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Nusli Wadia, the 72-year-old chairman of Bombay Dyeing, who is being sought to be removed as an independent director from the boards of three listed Tata Group companies, has written to the shareholders of Tata Motors explaining his position on the matter.
Wadia’s letter to Tata Motors, of which he is an independent director, written on Wednesday, follows the same tenor as his letter to the shareowners of Tata Steel, written on December 12
Where it differs from the letter written to Tata Steel shareholders is when Wadia speaks of the specific management decisions taken at Tata Motors under the chairmanship of Ratan Tata, with which he differed. Ratan Tata, 79, hung up his boots as chairman of Tata Sons, the salt-to-software conglomerate’s flagship holding company, in December 2012. Simultaneously he also stepped down as chairman of the various group operating companies, many of which are listed. Tata passed on the baton to Cyrus Mistry, 50, who led the group till October 24, 2016, when he was suddenly removed as Tata Sons chairman.
Mistry, the son of Pallonji Mistry – the patriarch of the Shapoorji Pallonji Group, whose family owns 18.4 percent in Tata Sons – has dug in his heels and refused to voluntarily step down as chairman of the operating companies, protest against the allegedly shabby treatment meted out to him, as well as what he alleges is arbitrary decision-making. Tata Sons has also trained its guns on Wadia, who was once Ratan Tata’s friends, since it believes that Wadia was instrumental is galvanizing support for Mistry among the independent directors of the companies, on whose board he serves. These companies include Tata Steel, Tata Motors and Tata Chemicals.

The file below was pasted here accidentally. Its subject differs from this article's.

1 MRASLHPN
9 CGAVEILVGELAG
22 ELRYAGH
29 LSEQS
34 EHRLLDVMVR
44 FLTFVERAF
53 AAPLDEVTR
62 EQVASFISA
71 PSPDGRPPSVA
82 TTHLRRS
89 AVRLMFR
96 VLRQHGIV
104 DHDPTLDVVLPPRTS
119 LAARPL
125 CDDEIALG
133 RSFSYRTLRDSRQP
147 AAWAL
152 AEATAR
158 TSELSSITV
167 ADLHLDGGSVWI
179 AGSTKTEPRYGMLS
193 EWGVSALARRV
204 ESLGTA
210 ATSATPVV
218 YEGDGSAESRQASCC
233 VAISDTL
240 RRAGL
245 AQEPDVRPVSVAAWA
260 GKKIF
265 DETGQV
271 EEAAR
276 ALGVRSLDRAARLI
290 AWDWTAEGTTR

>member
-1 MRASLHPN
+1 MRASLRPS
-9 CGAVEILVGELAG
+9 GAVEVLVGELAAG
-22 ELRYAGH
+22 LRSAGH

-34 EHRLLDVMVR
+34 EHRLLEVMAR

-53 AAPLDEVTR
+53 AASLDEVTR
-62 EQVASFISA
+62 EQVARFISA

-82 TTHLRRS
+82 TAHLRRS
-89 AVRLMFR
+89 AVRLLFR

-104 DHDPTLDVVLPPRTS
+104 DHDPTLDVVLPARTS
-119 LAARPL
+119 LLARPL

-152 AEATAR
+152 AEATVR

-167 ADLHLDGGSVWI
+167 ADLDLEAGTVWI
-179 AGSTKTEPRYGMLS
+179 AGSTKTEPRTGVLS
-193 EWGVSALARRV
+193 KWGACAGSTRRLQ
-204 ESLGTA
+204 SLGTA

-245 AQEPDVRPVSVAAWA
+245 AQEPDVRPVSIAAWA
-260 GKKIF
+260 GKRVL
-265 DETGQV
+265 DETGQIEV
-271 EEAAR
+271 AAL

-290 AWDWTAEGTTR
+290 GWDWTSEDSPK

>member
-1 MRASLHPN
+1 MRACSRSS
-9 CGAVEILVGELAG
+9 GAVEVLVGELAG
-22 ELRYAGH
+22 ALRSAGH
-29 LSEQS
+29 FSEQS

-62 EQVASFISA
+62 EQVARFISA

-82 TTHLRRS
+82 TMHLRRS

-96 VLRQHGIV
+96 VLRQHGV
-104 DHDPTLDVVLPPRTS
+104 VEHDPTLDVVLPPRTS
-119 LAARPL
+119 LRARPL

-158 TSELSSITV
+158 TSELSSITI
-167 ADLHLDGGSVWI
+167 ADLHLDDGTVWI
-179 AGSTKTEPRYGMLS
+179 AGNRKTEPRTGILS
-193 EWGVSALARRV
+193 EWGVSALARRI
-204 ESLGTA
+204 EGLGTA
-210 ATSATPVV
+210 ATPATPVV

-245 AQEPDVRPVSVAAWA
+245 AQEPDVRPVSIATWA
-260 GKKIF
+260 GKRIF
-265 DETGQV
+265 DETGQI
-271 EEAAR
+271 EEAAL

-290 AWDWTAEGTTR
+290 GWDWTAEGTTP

In his letter to Tata Motors shareholders, Wadia says that he differed with several management proposals during Ratan Tata’s chairmanship, which included continuing with the operations and funding the Tata Nano project. “The delay in the closure of Nano is a serious drain on the finances of the company…The investment and losses in Nano have been in thousands of crore rupees,” Wadia wrote.
Wadia further stated that it was only over the last two years, when Mistry was Tata Motors chairman, that a strategy had been evolved and presented for the first time recently to bring the company’s passenger vehicles business (which has been struggling for the past few years) to a level of “international professionalism in terms of design, product cost, quality and viability.”
The Bombay Dyeing chairman also questioned the rationale behind Tata Motors continuing to own stakes in some other listed and unlisted Tata Group companies, while it struggled with debt, and could monetize these holdings to pare debt.
Wadia also lashed out at Ratan Tata, who soon after taking over as interim chairman of Tata Sons on October 24, met with representatives of the workers unions at Tata Motors’ Pune facilities. After this meeting on November 10, the unions issued a statement expressing support for Ratan Tata and the decisions taken by him.
“These actions on the part of Mr. Tata ‘by galvanizing’ the union and ‘acting prejudicially against the interest of your company may put the company and its future in jeopardy and impact the overall morale of the workers, employees and management of Tata Motors,” Wadia said. Incidentally, allegations like ‘trying to galvanize support’ and ‘acting against the interest of the company’ were used by Tata Sons to justify its move to oust Wadia as an independent director of group companies. Full text of Nusli Wadia’s letter to Tata Motors shareholders: